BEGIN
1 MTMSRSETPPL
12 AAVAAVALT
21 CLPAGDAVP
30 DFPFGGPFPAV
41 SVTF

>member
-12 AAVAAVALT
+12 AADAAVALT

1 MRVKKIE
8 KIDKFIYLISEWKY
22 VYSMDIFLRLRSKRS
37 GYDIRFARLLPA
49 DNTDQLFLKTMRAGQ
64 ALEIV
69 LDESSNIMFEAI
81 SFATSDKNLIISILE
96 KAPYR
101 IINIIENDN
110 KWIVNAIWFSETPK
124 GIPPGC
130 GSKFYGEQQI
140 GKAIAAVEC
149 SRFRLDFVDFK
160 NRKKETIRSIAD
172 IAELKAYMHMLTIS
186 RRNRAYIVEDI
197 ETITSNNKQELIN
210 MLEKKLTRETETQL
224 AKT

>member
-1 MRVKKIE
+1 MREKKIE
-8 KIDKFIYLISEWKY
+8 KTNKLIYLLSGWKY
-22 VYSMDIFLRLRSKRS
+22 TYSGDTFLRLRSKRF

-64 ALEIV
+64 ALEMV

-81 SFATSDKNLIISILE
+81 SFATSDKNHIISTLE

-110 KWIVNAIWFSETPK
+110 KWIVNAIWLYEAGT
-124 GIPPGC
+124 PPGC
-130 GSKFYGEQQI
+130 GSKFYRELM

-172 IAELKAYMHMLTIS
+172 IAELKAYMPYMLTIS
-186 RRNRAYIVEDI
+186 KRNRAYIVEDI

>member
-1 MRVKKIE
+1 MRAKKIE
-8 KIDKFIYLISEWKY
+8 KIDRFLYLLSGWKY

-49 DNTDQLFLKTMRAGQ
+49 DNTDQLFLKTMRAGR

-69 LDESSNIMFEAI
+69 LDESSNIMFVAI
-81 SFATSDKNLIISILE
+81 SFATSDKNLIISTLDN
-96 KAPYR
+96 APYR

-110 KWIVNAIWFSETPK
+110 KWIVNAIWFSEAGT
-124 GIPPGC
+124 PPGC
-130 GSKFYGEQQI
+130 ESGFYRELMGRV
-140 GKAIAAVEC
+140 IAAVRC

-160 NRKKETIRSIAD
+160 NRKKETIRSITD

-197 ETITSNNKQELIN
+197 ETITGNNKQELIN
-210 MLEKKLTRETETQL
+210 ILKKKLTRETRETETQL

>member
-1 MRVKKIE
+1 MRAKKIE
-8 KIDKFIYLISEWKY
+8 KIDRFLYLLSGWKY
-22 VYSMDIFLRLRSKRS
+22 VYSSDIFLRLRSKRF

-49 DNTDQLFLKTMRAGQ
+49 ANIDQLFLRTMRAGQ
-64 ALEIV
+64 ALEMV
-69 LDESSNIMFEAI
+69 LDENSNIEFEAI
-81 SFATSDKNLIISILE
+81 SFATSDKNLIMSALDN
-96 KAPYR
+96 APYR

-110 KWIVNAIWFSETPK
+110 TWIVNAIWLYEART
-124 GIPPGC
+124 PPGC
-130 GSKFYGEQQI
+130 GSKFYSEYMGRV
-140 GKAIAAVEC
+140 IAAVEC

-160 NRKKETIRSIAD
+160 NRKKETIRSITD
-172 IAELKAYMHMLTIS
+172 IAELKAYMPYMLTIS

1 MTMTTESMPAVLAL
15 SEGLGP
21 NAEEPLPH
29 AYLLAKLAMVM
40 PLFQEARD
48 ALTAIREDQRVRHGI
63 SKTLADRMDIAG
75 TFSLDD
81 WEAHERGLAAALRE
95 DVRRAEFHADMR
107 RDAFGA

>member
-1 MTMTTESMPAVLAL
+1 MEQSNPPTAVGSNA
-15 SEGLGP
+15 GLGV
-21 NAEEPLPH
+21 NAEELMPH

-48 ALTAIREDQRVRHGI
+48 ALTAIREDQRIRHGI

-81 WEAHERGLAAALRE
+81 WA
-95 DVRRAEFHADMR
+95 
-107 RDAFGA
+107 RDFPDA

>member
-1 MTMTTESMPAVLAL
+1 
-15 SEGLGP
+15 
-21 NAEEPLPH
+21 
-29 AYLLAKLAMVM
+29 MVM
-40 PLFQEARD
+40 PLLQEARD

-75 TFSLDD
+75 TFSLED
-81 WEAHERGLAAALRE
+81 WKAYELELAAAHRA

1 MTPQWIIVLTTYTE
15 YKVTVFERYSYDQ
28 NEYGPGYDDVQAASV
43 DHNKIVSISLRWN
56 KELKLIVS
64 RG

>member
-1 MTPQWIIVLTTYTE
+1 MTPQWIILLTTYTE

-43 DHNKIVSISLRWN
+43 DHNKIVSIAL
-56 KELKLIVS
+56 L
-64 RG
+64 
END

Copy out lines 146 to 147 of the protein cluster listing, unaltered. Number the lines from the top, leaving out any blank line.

-81 WEAHERGLAAALRE
+81 WKAYELELAAAHRA